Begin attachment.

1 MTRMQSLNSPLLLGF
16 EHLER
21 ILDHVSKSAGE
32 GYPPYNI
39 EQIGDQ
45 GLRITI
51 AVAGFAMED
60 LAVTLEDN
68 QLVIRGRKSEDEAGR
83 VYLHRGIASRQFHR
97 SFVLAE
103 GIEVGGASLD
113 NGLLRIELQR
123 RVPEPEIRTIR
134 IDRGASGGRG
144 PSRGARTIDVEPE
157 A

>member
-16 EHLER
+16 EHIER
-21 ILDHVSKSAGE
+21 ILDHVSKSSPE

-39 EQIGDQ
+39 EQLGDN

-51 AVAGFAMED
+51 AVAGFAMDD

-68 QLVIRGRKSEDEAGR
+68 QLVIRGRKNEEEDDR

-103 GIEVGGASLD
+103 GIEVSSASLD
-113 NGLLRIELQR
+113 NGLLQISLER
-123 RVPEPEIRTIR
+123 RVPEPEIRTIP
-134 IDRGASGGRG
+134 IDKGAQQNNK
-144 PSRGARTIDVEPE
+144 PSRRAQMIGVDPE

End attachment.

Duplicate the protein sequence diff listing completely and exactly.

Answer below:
1 MTRMQSLNSPLLLGF
16 EHLER
21 ILDHVSKSAGE
32 GYPPYNI
39 EQIGDQ
45 GLRITI
51 AVAGFAMED
60 LAVTLEDN
68 QLVIRGRKSEDEAGR
83 VYLHRGIASRQFHR
97 SFVLAE
103 GIEVGGASLD
113 NGLLRIELQR
123 RVPEPEIRTIR
134 IDRGASGGRG
144 PSRGARTIDVEPE
157 A

>member
-16 EHLER
+16 EHIER
-21 ILDHVSKSAGE
+21 ILDHVSKSSPE

-39 EQIGDQ
+39 EQLGDN

-51 AVAGFAMED
+51 AVAGFAMDD

-68 QLVIRGRKSEDEAGR
+68 QLVIRGRKNEEEDDR

-103 GIEVGGASLD
+103 GIEVSSASLD
-113 NGLLRIELQR
+113 NGLLQISLER
-123 RVPEPEIRTIR
+123 RVPEPEIRTIP
-134 IDRGASGGRG
+134 IDKGAQQNNK
-144 PSRGARTIDVEPE
+144 PSRRAQMIGVDPE